Thanks again!

  10. Adele November 16, 2011 at 6:40 PM #

    Thanks for writing this. I appreciate that you both talk about the need to honor the emotions and that you also don’t evoke some enduring authority of the emotions or body that is not mediated by our structural and social positions. I have found somatics and other methods very helpful to my activism but have been very wary of the discourse surrounding their popularity because I have seen them used as a means of evoking a new authority in ‘self knowledge’ that then somehow does not need to be examined. Very nuanced and timely, thanks.

  11. T November 16, 2011 at 9:19 PM #

    Great piece. I would add somatic justice to the mix. The soma or the body I’n its wholeness is critical. Being centered, bringing self/collective healing/education and generativity are essential.

  12. Petroglyph November 17, 2011 at 3:00 AM #

    Please add this big hairy melanin-challenged man to your mailing list!

  13. yolo November 17, 2011 at 11:25 AM #

    Thank you everyone for taking the time to read, comment and share. I really appreciate your feedback and perspectives. It took a lot for me to get the courage to write this piece and it means a lot to me that others have found something useful in it. I did want to respond to a few comments.

    Crunktastic: I’m sorry to hear that happened. And you are absolutely right about who expresses emotions and the cost for those to express, especially as it relates to women and people of color. ( and that’s whether those spaces do or do not acknowledge an EJ framework, it is still a different dynamic) I’m working on a piece where I am writing about this specifically, as I think it’s really important to address EJ at the intersections of power and privilege. I think it’s also important for me, as a male, to recognize how I am heard when I share about these discourses in a way that the millions of women who have talked about this for years in a multitude of ways are not. Thank you for sharing your experience and challenging us all to remember that this is a key part of this work.

    @ajwiddershins: Actually i threw in the “intellectual dick fights” to share the way in which my friends conceptualize it, often jokingly. It was supposed to be funny ( i need to work on portraying that better lol.) and perhaps ironic.
    However I do believe there is much to be said in “intellectual dick fights” that speaks to gender, etc. That’s another post!

    @adele: I am with you 200% on being cautious of any one being the “authority” in self knowledge. If anything for me, EJ acknowledges that self knowledge, because there are so many “selves” and “self” itself may be unknowable, isn’t exactly a thing that one person can master and teach. I feel it’s more about sharing what we learn about ourselves with others, understanding that it’s not absolute, but it may offer insight into themselves.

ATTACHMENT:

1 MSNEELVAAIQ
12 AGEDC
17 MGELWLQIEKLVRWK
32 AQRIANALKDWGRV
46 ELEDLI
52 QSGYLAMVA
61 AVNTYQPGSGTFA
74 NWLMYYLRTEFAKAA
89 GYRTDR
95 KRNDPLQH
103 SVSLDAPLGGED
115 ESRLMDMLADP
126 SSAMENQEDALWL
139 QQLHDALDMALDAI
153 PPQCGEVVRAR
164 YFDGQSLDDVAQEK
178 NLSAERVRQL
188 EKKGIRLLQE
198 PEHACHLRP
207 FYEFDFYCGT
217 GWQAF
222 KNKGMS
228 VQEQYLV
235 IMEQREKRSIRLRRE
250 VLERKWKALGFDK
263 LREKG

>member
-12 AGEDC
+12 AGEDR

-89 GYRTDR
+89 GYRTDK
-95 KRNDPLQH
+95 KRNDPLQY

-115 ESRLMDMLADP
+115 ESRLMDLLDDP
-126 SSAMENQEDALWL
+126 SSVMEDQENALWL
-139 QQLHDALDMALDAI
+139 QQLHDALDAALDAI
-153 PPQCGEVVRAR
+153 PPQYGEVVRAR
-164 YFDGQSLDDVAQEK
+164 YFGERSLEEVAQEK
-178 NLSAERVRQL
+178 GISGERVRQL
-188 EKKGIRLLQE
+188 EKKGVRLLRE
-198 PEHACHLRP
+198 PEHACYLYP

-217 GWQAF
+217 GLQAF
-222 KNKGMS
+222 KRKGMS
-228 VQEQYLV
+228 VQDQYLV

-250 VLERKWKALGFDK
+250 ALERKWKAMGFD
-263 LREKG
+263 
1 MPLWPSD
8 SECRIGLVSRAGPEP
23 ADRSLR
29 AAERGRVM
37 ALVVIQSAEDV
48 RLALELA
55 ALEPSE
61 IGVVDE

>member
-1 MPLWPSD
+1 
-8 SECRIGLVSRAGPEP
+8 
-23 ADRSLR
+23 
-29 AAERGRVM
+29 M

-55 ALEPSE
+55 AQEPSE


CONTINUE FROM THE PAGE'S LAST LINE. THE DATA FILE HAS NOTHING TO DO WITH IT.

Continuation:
@Thank You elpea especially for the discourse on emotions/somatics. Great stuff. What I would add is that even emotional responses are colored with oppressive dynamics, especially as it relates to the white woman/woman of color nurturer piece. It was not my intent to ignore how the others were complicit in the dynamic, but instead to show how sometimes privilege, in an emotional aspect, often forces the oppressed into emotional dynamics. Again, a whole nother post. (or three) lol.

  14. hell yeh November 17, 2011 at 9:44 PM #

    I really liked the article and agreed with a lot that was said. I do want to add a few comments:
    1. emotional oppression is also connected to racism, not just sexism. Many cultures of color have a different way of expressing emotions, and these cultures are often times labelled as “crazy”, “laud”, “hysterical”, “illogical” or “colorful”. Exploring our emotions is a direct opposition to the supremacy of white culture over other cultures.

    2. Emotions are often times connected to privilege. People who are less privileged, for example poor people, people who live in war zones, female bodied people, etc. are more likely to encounter traumatic or hurtful situations because they do not have the privilege to avoid them. Trauma is, many times, a result of oppression

    • ajwiddershins November 18, 2011 at 6:43 AM #

      Well put on the second point above, though throughout the article, it felt like it was already a given (though perhaps that is my own privilege talking).

      Yolo, thanks for the response! I figured so much, but also liked to clarify just in case. This is pretty awesome. Thanks again :)

    • ZZZIpy December 4, 2011 at 12:51 PM #

      How can anyone determine someone else’s trauma? We all live in a brutalizing bullying dominated world. WE also live in a world where many people are creating such beauty – start with physical beauty — plant flowers and trees all over the neighborhoods! See how that creates a change.

      We all have the opportunity to change with our own behavior and not accept bullying, and destruction of any kind to anything. How we channel our energy and how we overcome obstacles is up to us.